Court Rejects ‘Corrupt’ INEC Official’s Plea Bargain, Says Punishment Too Mild | PremiumTimes

A Federal High Court in Lagos on Thursday held that a plea bargain agreement between the EFCC and an INEC official charged with money laundering, cannot avail the accused.

Justice Mohammed Idris held that by the provisions of the Administration of Criminal Justice Act, ACJA, such an accused deserves a heavier sentence.

The Economic and Financial Crimes Commission (EFCC) had charged a former Minister of Petroleum Resources, Diezani Allison-Madueke, and three officials of INEC for money laundering.

Mrs. Alison-Madueke was however, described in the charge as “still at large.”

The officials are: Christian Nwosu, Yisa Olarenwaju and Tijani Bashir.

When the three officials were arraigned, Mr. Nwosu, pleaded guilty to the charges, while Messrs. Olanrewaju and Bashir pleaded not guilty.

The commission had informed the court of a plea bargain agreement between the EFCC and Mr. Nwosu.

The court had adjourned the case for sentencing of the accused until April 27.

Delivering his judgement, Justice Idris held that the penalty set out in paragraph 4 of the plea bargain agreement entered into by the accused with the EFCC, ran contrary to the provisions of Section 16 (2) (b) of the ACJA.

Besides a forfeiture of two landed properties in Delta, as well as a forfeiture of the sum of N5 million recovered from the accused, paragraph 4 of the plea bargain also provides:

“That a fine in the sum of N500,000 is proposed to this honourable court, to be imposed on the first defendant upon his conviction on count seven of the amended charge.”

The agreement also provides that within seven days after payment of the fine, the accused shall enter into a bond with the EFCC, never to be involved in economic and financial crimes within and outside Nigeria.

Idris held: “It appears to me that from the provisions of the ACJA the appropriate sentence should be given for the offence charged; the first defendant was charged with offences contrary to Section 16 (1) of the Money Laundering Prohibition Amendment Act.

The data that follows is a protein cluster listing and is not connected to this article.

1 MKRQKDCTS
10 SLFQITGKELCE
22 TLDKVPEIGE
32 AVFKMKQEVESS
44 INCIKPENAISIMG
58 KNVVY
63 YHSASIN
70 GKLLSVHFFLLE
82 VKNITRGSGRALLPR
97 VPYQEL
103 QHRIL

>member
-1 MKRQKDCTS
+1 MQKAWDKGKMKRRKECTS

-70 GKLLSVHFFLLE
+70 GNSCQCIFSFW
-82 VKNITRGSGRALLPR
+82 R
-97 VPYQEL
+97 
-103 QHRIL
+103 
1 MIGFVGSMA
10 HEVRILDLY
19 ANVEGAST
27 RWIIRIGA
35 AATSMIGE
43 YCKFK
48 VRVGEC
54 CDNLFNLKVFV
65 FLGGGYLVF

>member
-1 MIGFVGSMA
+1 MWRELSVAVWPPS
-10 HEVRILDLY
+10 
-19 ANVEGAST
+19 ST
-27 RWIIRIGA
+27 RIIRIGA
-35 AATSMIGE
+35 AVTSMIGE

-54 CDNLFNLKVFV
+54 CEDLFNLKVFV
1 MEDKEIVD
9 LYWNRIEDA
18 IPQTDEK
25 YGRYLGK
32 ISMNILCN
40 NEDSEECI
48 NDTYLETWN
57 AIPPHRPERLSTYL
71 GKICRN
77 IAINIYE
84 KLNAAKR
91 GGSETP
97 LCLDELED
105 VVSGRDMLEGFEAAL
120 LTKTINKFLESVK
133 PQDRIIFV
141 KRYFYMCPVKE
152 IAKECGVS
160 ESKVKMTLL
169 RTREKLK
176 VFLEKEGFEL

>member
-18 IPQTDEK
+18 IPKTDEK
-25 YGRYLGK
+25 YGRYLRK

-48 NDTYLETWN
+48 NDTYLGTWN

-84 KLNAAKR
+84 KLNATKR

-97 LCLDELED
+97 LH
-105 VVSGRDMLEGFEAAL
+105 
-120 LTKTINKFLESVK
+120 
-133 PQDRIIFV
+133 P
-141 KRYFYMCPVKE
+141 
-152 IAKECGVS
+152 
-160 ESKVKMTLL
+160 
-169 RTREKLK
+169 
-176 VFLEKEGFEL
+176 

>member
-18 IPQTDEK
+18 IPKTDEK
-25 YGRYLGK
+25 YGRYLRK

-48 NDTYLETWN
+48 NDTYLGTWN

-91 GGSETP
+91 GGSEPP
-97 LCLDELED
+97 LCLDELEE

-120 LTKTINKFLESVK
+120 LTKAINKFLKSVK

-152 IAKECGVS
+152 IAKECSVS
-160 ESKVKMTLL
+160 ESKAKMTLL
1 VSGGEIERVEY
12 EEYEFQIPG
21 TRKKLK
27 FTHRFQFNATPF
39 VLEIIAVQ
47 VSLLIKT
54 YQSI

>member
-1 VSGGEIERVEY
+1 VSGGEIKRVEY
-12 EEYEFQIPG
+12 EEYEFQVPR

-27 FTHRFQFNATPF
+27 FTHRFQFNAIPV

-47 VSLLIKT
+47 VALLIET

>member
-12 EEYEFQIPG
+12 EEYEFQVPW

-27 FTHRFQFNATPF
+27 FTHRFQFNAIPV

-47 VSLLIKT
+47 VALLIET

“Section 16(2) of the said Act provides that any person who commits an offence under sub section 1, is liable upon conviction, to an imprisonment term of not less than two years or fine in the sum of not less than N10 million or both.

“This provision is clear and unambiguous; it is for the above reason that I find the proposal in paragraph 4 of the plea bargain as inadequate; a sentence in my view is more appropriate given the circumstances of this case.

“The law also provides that the judge informs the accused of such sentence, to enable him make a choice.”
After reading the judgment, counsel to the first accused then prayed the court for a short adjournment to enable him discuss with his client.
Following agreement of counsel, the judge adjourned the case until May 3 for continuation.

The prosecution alleged that the accused committed the offence on March 27, 2015 by accepting bribe from the former Petroleum Minister.

They were alleged to have conspired to take possession of the sum of about N264 million which sum they reasonably ought to have known formed part of the proceeds of an unlawful act of gratification.

The accused were also said to have made cash payments of the sum of about N235 million, which sum exceeded the amount authorized by Law, without going through a financial institution.

EFCC alleged that Mr. Bashir (fourth accused) also made a cash payment of about N70.1 million to Mr. Olanrewaju (third accused) without going through a financial institution and which sum exceeded the amount authorised by law.

The prosecution also alleged that Mr. Bashir also directly took possession of the sum of about N165 million which sum he ought reasonably to have known formed part of an unlawful act of gratification.

In count seven, Mr. Nwosu was alleged to have directly used the sum of N30 million which he ought to have known formed part of an unlawful act of gratification.

The offences are said to have contravened the provisions of Sections 15 (3), 16 (2) and 18 (a) of the Money Laundering Prohibition Amendment Act, 2012.

(NAN)

1 Comment

  1. So far in Nigeria, Plea Bargain is only applied to those who commit financial crimes. It should be extended to the multitudes in our prisons who are there because of minor offences but for lack of money to hire the services of lawyers, they are just kept in prisons for too long.

Leave a Reply

Your email address will not be published.


*